- Escape the room, also known as room escape or escape game, is a subgenre of point-and-click adventure game which requires a player to escape from imprisonment by exploiting their surroundings.
- They are usually created as a freeware browser game for the Adobe Flash platform, but similar game mechanics have been identified in PC and console games.
- The room usually consists of a locked door, several objects to manipulate as well as hidden clues or secret compartments.
- The player must use the objects to interact with other items in the room to reveal a way to escape.
- The basic gameplay mechanism of having the player trapped in a single location dates back at least to John Wilson's 1988 text adventure Behind Closed Doors, in which the player is trapped inside a toilet.
- The term originated in 2001 from the MOTAS game, though there are many older examples of the point-and-click variation, such as Noctropolis, and even earlier examples from the text adventure canon.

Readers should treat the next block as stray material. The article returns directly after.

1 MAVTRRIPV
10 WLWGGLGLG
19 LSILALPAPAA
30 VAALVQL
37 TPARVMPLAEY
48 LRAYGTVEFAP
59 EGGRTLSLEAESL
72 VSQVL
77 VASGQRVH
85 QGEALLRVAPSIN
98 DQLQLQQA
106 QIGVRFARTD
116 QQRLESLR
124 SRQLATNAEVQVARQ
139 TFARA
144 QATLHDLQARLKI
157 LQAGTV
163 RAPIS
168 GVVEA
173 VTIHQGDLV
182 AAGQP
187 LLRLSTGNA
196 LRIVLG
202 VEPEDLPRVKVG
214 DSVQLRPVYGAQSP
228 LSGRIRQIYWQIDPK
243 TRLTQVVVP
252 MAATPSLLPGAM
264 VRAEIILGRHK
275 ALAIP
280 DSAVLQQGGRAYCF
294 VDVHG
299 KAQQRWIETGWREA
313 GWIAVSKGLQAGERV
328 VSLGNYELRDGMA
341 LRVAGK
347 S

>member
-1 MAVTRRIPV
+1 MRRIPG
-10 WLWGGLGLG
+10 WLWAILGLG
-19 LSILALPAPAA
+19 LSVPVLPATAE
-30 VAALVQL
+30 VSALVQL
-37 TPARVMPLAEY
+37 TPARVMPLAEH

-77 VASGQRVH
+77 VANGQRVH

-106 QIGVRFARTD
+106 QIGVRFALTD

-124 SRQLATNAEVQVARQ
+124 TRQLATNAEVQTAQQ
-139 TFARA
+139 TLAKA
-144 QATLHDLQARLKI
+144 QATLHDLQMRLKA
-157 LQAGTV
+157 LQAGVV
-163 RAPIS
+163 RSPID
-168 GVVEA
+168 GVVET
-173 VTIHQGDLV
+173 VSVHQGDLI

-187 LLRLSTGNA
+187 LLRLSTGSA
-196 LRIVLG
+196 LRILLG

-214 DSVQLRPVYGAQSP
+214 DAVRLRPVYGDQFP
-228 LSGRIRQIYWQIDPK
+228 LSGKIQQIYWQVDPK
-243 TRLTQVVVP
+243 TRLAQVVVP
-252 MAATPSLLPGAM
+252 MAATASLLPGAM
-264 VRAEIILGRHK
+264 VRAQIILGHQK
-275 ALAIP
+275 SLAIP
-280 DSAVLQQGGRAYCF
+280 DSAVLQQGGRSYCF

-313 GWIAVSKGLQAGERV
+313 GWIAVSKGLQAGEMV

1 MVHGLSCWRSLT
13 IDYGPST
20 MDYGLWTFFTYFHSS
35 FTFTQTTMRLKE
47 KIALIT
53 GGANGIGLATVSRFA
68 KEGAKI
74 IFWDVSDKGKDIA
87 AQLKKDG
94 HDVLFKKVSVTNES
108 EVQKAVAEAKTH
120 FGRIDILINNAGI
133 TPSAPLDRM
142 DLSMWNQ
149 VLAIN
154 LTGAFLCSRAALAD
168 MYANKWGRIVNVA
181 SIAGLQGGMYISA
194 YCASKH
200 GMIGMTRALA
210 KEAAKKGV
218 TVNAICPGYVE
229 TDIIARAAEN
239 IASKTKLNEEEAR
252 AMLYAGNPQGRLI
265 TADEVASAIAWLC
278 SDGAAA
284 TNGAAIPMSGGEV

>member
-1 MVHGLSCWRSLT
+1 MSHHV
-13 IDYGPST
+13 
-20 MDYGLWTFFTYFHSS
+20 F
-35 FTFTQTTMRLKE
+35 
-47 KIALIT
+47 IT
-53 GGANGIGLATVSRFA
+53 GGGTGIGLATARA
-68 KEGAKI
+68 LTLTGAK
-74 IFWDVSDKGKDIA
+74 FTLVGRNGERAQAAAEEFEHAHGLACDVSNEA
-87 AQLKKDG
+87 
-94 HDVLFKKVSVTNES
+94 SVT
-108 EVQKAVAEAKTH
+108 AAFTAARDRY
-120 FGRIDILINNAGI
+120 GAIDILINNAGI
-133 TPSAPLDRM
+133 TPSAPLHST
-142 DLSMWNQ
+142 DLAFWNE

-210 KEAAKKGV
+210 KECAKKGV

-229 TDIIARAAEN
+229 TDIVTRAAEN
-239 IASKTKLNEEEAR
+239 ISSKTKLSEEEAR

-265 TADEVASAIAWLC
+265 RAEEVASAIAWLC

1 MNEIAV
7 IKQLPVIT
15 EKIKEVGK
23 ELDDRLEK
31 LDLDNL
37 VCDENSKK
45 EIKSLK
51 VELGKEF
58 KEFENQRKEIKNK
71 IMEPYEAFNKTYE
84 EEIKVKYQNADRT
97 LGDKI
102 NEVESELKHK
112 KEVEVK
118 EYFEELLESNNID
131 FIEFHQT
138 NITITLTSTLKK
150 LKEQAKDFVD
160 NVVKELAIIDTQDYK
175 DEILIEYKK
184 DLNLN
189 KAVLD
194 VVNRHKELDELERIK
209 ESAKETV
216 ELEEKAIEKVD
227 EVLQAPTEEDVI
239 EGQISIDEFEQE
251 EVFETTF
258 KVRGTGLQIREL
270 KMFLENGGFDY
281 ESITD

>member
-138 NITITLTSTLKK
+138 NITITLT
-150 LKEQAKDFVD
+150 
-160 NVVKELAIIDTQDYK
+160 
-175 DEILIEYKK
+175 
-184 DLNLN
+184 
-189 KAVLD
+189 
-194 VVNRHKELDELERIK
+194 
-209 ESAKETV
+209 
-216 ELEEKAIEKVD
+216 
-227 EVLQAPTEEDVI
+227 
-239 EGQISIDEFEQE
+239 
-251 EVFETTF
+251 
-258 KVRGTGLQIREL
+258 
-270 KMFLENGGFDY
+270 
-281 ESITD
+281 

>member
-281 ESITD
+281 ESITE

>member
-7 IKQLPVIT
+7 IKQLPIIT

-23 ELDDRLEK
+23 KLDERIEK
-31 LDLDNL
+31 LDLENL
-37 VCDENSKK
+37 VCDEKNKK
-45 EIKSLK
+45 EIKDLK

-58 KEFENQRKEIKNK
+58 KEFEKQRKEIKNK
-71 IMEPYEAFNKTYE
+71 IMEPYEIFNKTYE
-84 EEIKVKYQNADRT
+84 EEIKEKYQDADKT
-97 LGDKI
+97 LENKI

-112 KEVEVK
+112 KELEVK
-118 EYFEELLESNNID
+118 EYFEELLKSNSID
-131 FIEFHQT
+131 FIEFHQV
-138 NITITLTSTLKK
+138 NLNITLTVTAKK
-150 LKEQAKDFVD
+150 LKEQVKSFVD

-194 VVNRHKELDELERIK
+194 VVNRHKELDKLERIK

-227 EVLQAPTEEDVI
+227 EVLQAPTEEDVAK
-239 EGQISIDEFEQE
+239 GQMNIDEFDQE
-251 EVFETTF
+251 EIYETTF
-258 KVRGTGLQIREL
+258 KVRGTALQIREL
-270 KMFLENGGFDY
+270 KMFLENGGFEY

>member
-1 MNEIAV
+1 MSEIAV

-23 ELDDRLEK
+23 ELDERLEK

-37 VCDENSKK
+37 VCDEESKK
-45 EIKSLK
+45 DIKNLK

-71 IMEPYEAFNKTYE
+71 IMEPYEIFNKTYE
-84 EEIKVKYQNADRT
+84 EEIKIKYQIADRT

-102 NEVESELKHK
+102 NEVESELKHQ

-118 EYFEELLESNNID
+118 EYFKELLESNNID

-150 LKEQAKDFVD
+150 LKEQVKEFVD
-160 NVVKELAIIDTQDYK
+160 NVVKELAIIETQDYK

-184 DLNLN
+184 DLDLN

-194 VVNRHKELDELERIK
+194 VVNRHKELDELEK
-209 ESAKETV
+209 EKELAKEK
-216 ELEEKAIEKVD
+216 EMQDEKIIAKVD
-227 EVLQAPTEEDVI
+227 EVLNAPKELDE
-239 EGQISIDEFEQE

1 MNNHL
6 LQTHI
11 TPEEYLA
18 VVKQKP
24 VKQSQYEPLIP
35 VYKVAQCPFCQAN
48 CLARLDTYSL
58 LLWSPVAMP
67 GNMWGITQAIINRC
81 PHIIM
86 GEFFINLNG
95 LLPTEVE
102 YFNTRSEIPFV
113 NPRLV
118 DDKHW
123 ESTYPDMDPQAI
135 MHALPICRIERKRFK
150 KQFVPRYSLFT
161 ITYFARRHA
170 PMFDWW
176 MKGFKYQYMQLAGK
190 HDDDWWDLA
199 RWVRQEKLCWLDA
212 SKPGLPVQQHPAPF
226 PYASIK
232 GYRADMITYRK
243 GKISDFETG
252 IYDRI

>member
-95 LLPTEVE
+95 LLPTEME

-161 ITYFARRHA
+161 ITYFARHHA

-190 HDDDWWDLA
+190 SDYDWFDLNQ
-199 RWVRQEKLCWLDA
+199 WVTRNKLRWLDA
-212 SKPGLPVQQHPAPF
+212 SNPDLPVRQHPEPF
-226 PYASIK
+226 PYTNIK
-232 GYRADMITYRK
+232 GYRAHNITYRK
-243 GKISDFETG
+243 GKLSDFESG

- "CRIMSON ROOM", "VIRIDIAN ROOM", "BLUE CHAMBER" and "WHITE CHAMBER" are the pioneers of "Room Escape Games".
The genre was further popularized in 2004 by the Japanese "Crimson Room" game by Toshimitsu Takagi, which has spread throughout the internet and can be seen on many gaming websites.
- While a single-location game may not be set inside a room, and while the player's goal may not necessarily be escape, in 2002 the interactive fiction community first hosted a One Room Game Competition (attracting six entries, all in Italian), and in 2006 Riff Conner wrote Another Goddamn Escape the Locked Room Game, indicating that the genre is well known in the contemporary interactive fiction hobbyist community.
- Most escape-the-room games play from a first-person perspective, where the player must click on objects to interact with them.
- Most room escape games offer only token plots, usually a short cut scene consisting only of text to establish how the player got there, and sometimes another when the game is finished.
- Room escapes usually have a minimalistic interface, ambient soundtrack, and no non-player characters; elements which can enhance the gamer's sense of isolation.
- Most escape-the-room games include at least one puzzle, such as a sliding-block puzzle, a jigsaw puzzle (or a similar type in which a note is pieced together), a colour puzzle or a word or number puzzle.
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